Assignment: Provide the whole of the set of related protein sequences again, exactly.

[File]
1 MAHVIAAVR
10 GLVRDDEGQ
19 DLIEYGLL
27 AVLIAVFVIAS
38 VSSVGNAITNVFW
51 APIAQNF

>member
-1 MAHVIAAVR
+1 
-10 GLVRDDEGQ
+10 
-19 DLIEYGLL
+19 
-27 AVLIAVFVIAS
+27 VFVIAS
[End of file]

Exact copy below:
1 MAHVIAAVR
10 GLVRDDEGQ
19 DLIEYGLL
27 AVLIAVFVIAS
38 VSSVGNAITNVFW
51 APIAQNF

>member
-1 MAHVIAAVR
+1 
-10 GLVRDDEGQ
+10 
-19 DLIEYGLL
+19 
-27 AVLIAVFVIAS
+27 VFVIAS